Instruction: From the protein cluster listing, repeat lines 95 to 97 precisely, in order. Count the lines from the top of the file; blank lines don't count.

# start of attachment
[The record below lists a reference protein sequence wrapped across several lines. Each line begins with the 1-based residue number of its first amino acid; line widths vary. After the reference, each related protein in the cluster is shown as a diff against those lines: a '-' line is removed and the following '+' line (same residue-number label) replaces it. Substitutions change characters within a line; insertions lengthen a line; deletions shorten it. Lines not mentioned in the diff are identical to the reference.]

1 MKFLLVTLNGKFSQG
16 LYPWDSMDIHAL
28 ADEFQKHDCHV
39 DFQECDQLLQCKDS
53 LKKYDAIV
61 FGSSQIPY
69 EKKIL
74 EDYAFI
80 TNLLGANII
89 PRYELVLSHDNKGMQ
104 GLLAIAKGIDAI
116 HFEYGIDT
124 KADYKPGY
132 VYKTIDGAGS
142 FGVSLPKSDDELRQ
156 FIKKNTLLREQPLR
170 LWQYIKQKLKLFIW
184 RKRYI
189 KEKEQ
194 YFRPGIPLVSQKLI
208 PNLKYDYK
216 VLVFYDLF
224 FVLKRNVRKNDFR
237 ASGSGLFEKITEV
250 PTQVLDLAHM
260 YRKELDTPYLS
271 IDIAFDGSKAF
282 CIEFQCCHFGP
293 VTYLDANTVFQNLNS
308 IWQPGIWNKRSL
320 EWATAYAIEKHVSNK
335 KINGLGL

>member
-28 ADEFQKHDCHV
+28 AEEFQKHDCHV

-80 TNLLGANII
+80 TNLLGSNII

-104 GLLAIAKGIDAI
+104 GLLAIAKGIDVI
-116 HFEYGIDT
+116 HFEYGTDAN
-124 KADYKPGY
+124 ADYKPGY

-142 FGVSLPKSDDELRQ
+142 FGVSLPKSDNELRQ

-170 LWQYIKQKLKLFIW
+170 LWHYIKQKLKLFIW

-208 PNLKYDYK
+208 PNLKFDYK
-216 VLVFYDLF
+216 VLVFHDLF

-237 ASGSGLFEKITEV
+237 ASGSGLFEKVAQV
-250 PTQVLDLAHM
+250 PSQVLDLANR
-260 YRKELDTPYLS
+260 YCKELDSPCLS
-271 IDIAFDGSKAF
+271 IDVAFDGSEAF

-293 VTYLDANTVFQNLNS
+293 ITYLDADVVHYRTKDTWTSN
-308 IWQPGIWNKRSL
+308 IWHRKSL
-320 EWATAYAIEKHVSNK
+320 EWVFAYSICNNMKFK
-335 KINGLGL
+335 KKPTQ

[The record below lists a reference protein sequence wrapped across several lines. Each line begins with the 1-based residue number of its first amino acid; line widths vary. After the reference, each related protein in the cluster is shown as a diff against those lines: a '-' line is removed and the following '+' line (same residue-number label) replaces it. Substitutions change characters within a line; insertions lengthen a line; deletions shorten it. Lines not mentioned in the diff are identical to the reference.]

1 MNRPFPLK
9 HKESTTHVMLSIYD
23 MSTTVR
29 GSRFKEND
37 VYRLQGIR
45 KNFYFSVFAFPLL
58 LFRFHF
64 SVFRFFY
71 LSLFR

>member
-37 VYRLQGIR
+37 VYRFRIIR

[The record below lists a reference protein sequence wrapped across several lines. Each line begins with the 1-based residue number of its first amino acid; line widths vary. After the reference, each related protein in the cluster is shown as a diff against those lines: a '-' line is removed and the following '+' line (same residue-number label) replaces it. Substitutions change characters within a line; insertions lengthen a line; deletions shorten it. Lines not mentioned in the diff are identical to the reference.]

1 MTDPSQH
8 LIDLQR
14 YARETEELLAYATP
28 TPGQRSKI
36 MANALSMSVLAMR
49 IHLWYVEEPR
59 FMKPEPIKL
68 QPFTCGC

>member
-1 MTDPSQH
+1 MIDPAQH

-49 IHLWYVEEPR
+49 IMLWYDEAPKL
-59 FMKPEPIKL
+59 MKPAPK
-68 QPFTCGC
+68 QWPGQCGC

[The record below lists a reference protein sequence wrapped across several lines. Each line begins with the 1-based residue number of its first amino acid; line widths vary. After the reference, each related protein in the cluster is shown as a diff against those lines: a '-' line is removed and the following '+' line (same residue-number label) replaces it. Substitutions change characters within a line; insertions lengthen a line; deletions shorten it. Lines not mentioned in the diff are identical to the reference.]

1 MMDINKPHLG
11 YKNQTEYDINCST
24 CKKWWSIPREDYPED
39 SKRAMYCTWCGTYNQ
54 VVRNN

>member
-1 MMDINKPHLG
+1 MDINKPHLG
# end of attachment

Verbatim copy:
+49 IMLWYDEAPKL
-59 FMKPEPIKL
+59 MKPAPK